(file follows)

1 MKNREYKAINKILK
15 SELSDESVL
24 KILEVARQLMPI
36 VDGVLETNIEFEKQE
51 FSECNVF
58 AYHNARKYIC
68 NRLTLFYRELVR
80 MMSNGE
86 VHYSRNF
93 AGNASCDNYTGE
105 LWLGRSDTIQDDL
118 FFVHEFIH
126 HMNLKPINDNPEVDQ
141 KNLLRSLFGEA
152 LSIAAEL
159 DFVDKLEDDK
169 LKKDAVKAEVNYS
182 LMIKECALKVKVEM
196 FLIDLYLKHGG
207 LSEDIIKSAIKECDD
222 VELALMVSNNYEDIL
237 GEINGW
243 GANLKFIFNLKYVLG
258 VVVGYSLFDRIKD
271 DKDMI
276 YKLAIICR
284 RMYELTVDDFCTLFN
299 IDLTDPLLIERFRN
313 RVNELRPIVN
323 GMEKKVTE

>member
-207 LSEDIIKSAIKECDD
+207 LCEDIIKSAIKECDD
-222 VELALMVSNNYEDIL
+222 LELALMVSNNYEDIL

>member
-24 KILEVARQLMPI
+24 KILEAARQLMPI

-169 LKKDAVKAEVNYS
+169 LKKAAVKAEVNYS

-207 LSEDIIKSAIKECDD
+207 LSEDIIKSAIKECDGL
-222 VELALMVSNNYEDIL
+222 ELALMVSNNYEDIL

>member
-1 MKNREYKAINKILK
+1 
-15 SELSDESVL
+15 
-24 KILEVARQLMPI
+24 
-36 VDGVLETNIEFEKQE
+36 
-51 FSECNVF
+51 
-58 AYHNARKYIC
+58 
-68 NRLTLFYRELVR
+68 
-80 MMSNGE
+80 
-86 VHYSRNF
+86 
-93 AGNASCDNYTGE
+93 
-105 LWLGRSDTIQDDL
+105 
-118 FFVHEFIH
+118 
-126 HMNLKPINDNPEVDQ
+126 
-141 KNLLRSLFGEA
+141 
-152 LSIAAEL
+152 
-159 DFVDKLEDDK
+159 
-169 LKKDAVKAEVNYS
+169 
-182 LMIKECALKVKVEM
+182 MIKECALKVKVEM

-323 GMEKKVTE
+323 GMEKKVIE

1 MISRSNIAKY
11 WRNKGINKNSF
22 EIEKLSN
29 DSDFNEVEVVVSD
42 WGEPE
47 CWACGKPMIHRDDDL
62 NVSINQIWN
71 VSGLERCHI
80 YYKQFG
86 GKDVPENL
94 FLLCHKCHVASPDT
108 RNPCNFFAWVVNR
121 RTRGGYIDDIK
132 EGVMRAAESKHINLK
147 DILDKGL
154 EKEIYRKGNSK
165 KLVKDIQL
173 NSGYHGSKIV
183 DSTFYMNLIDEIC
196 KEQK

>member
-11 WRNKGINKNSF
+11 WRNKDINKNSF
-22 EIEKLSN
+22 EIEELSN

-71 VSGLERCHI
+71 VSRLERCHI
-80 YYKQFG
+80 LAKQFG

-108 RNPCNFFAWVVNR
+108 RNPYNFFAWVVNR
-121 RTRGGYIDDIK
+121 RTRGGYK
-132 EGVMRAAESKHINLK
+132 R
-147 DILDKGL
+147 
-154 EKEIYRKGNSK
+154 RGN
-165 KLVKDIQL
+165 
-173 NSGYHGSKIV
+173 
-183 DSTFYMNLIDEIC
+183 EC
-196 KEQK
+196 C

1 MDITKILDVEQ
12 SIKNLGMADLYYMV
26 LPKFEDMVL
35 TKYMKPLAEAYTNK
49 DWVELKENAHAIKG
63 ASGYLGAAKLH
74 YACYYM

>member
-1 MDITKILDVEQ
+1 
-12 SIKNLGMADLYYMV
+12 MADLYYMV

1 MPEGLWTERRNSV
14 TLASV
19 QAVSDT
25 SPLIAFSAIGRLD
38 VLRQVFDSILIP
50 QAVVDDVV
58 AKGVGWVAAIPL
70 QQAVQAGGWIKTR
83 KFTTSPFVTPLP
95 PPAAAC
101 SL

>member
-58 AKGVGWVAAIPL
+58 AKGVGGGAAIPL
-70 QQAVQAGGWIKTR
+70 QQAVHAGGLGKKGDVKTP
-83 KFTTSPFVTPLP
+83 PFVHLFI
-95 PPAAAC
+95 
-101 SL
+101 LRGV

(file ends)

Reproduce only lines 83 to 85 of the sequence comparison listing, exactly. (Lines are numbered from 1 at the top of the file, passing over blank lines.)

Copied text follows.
+323 GMEKKVIE

1 MISRSNIAKY
11 WRNKGINKNSF